Elton John: Beyond the Yellow Brick Road


    One of the biggest musical legends of all time turns 70 this month. But these days, Elton John is more Captain Fantastic than Madman Across the Water, because as well as rocking the world,
    he’s changing it. 

    Winq’s brand new columnist Matthew Todd is a longtime friend of the singer and wrote a heartfelt profile of the Rocket man for the just-launched Spring issue.

    Sir Elton John’s career is astonishing. Having sold more than 250 million records, he is officially the most successful male solo artist on the Billboard Hot 100 (third only to The Beatles and Madonna). He has won an Academy Award, five Grammys, five Brits, a Golden Globe, a Tony, a Disney Legends Award, a Kennedy Center Honors and has been inducted into the Rock and Roll Hall of Fame. Oh, and he wrote the music for two of the best-loved shows of all time: The Lion King and Billy Elliot.

    But there’s more to Elton’s story than just music. Since the early Nineties his life has taken on new meaning with a focus on giving back through his Aids Foundation, speaking up about gay rights, and managing new acts such as Ed Sheeran, whom he helped make one of the most successful male solo artists in the world today.

    Matthew Todd on Elton’s support:
    I have experienced Elton’s kindness myself. He and husband David Furnish have both long been supporters of Winq’s sister magazine Attitude, attending our events and interviewing Peter Tatchell for us a few years ago. When I was taking a sabbatical from my role as Editor of Attitude and struggling to write my book about LGBT mental health, Straight Jacket, Elton would often call me up to offer words of encouragement, which proved to be invaluable.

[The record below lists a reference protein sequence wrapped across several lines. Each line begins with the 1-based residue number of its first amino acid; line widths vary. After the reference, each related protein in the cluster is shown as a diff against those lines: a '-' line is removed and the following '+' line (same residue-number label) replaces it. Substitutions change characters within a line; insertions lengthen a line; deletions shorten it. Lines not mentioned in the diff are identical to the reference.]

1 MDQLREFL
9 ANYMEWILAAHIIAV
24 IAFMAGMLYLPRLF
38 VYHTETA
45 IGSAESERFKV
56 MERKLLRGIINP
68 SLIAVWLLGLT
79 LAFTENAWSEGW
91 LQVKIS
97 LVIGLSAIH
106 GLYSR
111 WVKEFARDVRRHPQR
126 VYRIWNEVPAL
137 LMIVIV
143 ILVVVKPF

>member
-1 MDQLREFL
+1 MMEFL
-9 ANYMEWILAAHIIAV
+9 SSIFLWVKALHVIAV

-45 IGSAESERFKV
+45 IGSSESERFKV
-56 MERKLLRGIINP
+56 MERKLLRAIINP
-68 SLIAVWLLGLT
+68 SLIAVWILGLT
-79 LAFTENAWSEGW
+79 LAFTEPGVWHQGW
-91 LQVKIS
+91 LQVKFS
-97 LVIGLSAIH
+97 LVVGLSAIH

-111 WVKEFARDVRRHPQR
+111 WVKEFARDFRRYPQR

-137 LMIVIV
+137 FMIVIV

On the start of his HIV/AIDS activism:
    It would take the simple bravery of a teenager from middle America to make him face his demons. In 1985 Elton read about a 13-year-old boy from Indiana called Ryan White who had contracted HIV through a blood transfusion and was being treated like a pariah by his community. Elton struck up a friendship with the Whites, taking them to Disneyland, inviting them backstage and making regular calls and visits. When Ryan died in April 1990, aged just 18, Elton was at his bedside.

    On taking the time to make a personal difference:
    But it is not simply the financial resources that make Elton’s contribution so important. I’ve seen the incredible, constant lobbying that Elton and EJAF chairman David do; pressing the flesh at events, engaging with influential people on the phone or in person, such as the time they flew to Ukraine solely to make a speech about homophobia and then flew back again, or just last year when they hosted events at Tate Modern and at the American ambassador’s residence to lobby the political community.

    The Spring issue of Winq is out now. Buy in print, subscribe or download.